Red Cross Services in Vietnam

The American Red Cross was one of several civilian agencies working in-country during the Vietnam War.  The agency operated three separate programs: SMI (Service to Military Installations), SMH (Service to Military Hospitals) and SRAO (Supplemental Recreational Activities Overseas).  The first Red Cross field director (SMI) arrived in South Vietnam in February 1962 and the last departed in 1973, continuing service to Vietnam from Bangkok, Thailand.

Field Directors

The field directors and assistant field directors of SMI were assigned to military bases and units throughout South Vietnam.  They provided counseling and assistance to service personnel about personal and family problems, help in emergency situations and aid with communications to and from home.  They also assisted with emergency funds and transportation.  No cell phones or laptops in Vietnam!  These men and in later years, a few women, provided notifications about births, deaths, serious illnesses, and other emergencies.  Many SMI staff had prior military service enabling them to navigate military channels more efficiently.  More than 200 SMI personnel operated 67 field stations in South Vietnam during the peak year of 1969.

SMH employees included field directors, caseworkers, and recreation workers.  Mostly women, they were assigned to military hospitals and the hospital ships USS Sanctuary and Repose.  Field directors worked much as their SMI counterparts and caseworkers offered counseling services and patient assistance.  The recreation workers organized activities for convalescing patients and wrote letters for those unable to do so.   SMH staff came to Vietnam with a college degree and prior Red Cross experience.  A tour with SMH was considered a career path within Red Cross.  Women’s uniforms varied by location and included fatigues as well as the recognizable light blue dresses.

Donut Dollies

Already operating in Korea and Europe, SRAO was an extension of the WWII Clubmobile program.  Thus, they carried forward the nickname, “Donut Dollies,” although donuts were not served in Vietnam.  This job was for single women, ages 21 to 27, with a college degree.  It began with two weeks of training in Washington D.C followed by another week in Saigon. Then the women were assigned to various military units throughout South Vietnam.  They would be transferred to a different unit at least once during their one-year tour.  The assigned unit patch was worn proudly on the highly visible light blue dress which was their uniform.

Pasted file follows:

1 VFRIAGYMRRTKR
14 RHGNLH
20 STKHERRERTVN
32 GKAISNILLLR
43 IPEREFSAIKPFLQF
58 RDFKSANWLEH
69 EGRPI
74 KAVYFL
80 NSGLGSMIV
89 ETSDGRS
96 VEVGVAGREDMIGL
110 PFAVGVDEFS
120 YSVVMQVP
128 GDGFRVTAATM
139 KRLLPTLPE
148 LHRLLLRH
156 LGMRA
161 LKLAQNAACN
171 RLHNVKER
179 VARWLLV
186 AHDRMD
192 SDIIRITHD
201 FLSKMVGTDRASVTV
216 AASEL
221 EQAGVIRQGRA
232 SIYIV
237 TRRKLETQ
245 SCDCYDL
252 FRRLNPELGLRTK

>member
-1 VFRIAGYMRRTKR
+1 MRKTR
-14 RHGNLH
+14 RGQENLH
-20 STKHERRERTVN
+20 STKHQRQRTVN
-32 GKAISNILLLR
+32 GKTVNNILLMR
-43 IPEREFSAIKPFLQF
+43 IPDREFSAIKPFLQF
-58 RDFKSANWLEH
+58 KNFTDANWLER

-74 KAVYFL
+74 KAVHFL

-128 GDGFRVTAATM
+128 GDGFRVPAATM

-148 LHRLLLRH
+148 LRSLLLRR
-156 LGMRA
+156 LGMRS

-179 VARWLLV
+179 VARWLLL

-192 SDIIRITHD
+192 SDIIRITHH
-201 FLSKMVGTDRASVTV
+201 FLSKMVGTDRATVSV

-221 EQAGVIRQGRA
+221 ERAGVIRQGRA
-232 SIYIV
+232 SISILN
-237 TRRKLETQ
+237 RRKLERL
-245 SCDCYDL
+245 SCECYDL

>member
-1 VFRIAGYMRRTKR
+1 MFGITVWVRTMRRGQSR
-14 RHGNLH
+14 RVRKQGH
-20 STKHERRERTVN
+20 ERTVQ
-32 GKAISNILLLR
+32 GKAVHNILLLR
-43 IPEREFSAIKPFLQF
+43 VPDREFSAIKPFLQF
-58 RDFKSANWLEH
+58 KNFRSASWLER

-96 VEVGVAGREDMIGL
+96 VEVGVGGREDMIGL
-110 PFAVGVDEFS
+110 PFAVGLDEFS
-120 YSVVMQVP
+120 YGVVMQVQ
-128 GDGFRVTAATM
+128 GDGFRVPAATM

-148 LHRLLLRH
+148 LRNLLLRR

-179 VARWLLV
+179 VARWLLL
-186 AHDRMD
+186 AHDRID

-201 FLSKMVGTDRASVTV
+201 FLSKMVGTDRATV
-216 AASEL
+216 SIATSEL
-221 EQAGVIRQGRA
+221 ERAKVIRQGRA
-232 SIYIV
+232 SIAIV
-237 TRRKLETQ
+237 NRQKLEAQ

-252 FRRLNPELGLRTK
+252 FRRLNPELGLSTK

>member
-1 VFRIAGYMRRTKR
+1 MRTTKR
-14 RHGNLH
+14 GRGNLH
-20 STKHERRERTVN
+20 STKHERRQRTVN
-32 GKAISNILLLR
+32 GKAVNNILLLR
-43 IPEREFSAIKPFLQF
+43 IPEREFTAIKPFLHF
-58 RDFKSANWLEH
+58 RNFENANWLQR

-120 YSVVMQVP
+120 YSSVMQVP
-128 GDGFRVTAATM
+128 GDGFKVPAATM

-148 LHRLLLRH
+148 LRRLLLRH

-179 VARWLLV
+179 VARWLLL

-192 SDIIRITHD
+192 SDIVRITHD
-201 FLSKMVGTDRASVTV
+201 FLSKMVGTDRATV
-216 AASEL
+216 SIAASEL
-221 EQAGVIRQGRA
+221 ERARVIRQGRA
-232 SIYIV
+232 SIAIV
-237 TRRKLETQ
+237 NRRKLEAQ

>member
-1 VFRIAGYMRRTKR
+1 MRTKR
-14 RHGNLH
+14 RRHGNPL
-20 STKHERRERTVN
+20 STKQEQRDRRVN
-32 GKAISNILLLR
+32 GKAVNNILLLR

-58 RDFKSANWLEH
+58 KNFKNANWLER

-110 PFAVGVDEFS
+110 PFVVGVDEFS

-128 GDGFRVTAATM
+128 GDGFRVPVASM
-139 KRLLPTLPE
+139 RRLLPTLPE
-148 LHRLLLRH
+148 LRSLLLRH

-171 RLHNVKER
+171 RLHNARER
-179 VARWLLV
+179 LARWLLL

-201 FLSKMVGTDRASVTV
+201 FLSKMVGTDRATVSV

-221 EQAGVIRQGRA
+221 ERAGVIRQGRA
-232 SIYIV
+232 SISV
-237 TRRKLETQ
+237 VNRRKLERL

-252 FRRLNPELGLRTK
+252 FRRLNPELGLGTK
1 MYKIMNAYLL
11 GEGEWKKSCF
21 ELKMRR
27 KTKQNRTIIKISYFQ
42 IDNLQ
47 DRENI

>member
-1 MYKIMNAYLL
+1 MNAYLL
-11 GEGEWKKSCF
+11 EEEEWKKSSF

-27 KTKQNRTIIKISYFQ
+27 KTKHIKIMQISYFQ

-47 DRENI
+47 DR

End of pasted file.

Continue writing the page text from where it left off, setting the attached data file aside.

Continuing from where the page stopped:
Larger locations included recreation centers which provided an off-duty getaway for military personnel.  Those centers offered coffee, Kool-Aid, paperback libraries, ping-pong tables, cards, and a variety of fun activities to engage the men and provide some relaxation.   A team of Donut Dollies always staffed the center.

The women also created one-hour participation type recreation programs, many based on popular quiz shows, which could be transported to field units.  Popular themes were used as the basis for the programs – topics that would appeal to young men in their late teens and early twenties such as sports, vehicles, and entertainment.  The Red Cross “girls” brought the programs to several units each day including firebases and landing zones.  They travelled by jeep, truck, boat and primarily by helicopter.  Through the participation programs, the men became involved, briefly forgot their surroundings, had some laughs, and were reminded of home.   The SRAO Vietnam program began in 1965 at the request of the military and ended in 1972.  During that time, 627 women participated and traveling teams logged over 2,125,000 air miles.

The Red Cross Memorial Plaque

Five Red Cross workers lost their lives in Vietnam, two were field directors (SMI) and three were SRAO.  Their names do not appear on the Wall because they were civilians.  They are remembered on a marble plaque in the beautiful garden at the Red Cross Headquarters in Washington D.C.

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